Step up from A levels to university
Growing up, I was always under the impression that if I had fewer subjects to study, I would find school easier. Therefore, it was a huge shock when I made the jump from GCSEs to A Levels: cutting the number of subjects I was studying down to over a half, but somehow doubling the workload. I think what people forget (or at least I did) is that A Levels require so much independent research and learning. The classes look at each subject much more thoroughly than at GCSE level, and therefore demand a higher level of understanding that comes from time and energy spent on personal study. Consequently, a lot of sixth forms or colleges offer students free periods or study breaks, to facilitate this independent learning.
From A Levels to university, the step up is similar in a lot of ways.
Of course you will be studying one subject now (or maybe two if you choose to do a Joint Honours degree) rather than 3 or 4 at A levels. So, naturally, you will be expected to learn a lot about this subject, focusing on different areas and domains, perhaps different time periods or even different genres – depending on the subject. Consequently, for each different class you take, you will be expected to produce regular pieces of work. Assessment methods differ between classes and also between subject areas and so it is difficult to say exactly what you will be required to do. However, I can tell you that from my experience as a French and Economics student, I tend to have one assignment per class per term that counts for 20% of the grade for that module. The rest is dependent on how I perform in the final exam, at the end of the year. However, on top of these assignments, classes will usually expect you to prepare for your seminars, which run on a weekly basis. These can take a few hours to complete, but will make a huge difference in your understanding of the class, as they tend to look deeper into topics covered in that week’s lecture and therefore are a good way to confirm that you actually understood what was being taught.
With this high workload, however, you will also benefit from more free time to actually complete the work. Contact hours also vary between courses and also become less and less as you work your way up to final year. But, on average, I would say that you can expect around 13 hours of teaching – whether it be a lecture, class or seminar. This is not a lot of time with your professors and therefore it is pertinent to make use of your free periods to go over anything you didn’t understand and then meet your class leaders in their available hours for a one-on-one class if you require additional help.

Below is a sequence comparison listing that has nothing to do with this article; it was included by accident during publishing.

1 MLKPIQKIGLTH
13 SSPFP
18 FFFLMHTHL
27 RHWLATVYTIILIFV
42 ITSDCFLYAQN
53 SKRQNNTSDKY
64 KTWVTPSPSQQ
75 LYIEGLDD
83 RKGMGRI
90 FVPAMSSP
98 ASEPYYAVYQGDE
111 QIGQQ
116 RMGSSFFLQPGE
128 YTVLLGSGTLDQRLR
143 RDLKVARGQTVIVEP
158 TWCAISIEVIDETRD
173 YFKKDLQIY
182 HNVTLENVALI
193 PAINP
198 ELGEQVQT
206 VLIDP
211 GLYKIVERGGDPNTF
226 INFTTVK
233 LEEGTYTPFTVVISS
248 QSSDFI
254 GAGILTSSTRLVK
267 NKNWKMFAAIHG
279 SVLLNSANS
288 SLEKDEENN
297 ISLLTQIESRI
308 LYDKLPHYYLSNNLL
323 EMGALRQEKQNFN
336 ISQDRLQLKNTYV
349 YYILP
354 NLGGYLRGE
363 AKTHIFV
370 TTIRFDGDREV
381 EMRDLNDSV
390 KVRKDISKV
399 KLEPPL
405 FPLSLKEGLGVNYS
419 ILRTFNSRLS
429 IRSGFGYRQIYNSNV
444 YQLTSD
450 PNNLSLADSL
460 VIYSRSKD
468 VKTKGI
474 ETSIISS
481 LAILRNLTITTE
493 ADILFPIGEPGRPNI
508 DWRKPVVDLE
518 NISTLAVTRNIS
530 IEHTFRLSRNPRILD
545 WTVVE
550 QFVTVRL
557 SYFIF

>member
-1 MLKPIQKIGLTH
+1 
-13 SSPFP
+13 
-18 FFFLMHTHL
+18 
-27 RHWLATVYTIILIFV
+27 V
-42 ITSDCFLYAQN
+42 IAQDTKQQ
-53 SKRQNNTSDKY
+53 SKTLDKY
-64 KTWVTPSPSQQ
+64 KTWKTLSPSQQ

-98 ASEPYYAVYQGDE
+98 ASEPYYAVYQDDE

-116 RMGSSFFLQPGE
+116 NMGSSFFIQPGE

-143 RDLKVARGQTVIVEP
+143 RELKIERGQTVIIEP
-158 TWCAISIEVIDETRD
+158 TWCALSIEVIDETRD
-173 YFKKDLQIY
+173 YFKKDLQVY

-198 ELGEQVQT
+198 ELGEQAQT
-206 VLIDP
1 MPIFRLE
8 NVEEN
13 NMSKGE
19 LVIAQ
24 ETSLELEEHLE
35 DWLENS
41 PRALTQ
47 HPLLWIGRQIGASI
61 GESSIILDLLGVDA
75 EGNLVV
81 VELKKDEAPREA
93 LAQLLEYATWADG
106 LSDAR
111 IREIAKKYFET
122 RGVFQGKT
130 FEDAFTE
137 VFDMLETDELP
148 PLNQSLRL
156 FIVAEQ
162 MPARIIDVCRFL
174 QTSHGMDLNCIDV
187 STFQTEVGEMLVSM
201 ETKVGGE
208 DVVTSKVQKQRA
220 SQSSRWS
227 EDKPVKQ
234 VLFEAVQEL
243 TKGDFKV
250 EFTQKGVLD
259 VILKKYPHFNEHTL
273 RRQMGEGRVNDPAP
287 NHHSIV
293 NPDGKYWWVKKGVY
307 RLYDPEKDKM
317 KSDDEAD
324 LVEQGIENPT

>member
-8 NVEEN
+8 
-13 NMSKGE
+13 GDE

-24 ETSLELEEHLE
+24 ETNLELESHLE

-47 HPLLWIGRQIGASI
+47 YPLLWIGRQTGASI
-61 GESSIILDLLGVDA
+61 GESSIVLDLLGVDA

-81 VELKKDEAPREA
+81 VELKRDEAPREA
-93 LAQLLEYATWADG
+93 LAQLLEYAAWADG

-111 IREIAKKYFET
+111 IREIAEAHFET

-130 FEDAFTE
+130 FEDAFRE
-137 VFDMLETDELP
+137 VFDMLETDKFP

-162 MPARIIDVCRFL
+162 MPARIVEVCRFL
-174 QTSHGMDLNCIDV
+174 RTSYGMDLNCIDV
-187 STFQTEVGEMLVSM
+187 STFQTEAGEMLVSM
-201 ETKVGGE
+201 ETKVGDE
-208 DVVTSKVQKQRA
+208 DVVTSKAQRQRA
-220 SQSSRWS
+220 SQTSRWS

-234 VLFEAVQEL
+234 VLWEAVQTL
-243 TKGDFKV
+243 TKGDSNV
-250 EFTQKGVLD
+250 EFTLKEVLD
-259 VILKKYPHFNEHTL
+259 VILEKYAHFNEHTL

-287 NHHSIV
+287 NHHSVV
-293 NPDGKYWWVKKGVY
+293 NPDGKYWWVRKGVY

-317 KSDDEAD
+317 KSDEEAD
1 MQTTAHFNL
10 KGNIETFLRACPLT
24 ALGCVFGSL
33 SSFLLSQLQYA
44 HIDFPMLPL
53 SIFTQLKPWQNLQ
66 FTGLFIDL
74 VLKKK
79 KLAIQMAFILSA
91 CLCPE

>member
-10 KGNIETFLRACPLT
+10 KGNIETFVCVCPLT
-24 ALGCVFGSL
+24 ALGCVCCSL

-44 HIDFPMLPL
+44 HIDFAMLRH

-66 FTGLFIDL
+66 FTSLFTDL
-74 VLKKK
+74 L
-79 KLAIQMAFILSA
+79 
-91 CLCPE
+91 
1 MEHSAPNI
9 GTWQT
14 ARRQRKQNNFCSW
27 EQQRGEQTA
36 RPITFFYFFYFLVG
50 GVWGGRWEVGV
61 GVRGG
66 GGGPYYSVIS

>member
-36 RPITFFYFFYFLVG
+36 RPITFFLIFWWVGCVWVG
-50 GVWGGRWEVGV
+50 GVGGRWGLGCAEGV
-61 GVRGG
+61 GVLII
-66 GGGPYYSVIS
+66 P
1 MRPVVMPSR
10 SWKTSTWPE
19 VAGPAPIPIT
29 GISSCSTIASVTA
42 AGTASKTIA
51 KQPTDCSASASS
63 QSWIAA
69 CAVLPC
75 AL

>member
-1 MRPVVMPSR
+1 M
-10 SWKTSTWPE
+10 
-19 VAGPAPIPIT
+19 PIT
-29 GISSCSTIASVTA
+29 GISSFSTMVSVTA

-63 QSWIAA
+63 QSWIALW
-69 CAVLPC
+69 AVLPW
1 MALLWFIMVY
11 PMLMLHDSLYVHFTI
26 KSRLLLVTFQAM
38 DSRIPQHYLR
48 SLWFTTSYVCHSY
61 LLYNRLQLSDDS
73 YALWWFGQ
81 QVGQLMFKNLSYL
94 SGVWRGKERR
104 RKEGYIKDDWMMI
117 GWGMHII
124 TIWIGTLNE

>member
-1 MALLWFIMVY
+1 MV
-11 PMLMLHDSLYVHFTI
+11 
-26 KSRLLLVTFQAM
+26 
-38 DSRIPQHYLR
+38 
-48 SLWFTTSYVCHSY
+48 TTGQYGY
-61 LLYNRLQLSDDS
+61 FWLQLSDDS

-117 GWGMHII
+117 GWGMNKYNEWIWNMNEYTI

It is so easy at university to use your free time to meet up with friends and to go out partying, and you definitely should…to a certain extent. There definitely should be enough time in your schedule to fit plenty of social activities in too, but this does require prioritising work on the other days of the week to actually be productive and not just procrastinate and leave everything to the last minute. You essentially set your own schedule and therefore have the freedom to use your time as you want. But, you will soon realise that your course demands a certain number of hours each week and hence it will be up to you to decide how you manage to fit it all in.
The final comparison I would make between sixth form and university is the ability to pick your classes. This is one of the best things about being at university in my eyes: there are so many professors that specialise in a vast range of domains in your field and therefore you have the opportunity to learn about whichever ones interest you the most. Class leaders tend to allow for a trial period as well, meaning that if you don’t like the class after the first couple of weeks, you can choose to switch, ultimately enabling you to only pick the classes that you enjoy and/or that you are good at. You are much more likely to actually want to do the work if you are interested in the content covered, so it is definitely worth making use of this opportunity.
Overall, I would say that the step-up from A Level to university is large, but definitely manageable. Yes, there is a lot of work. But, assuming you pick classes that you enjoy, the work should be engaging and interesting to do. University also allows for greater independence and freedom, which I guess could be seen as both a good and bad thing, depending on whether or not you can time-manage. But, regardless of the type of person you are, the university experience will shape you into someone that can meet deadlines, work independently and prioritise tasks, as that is exactly what it trains you to do.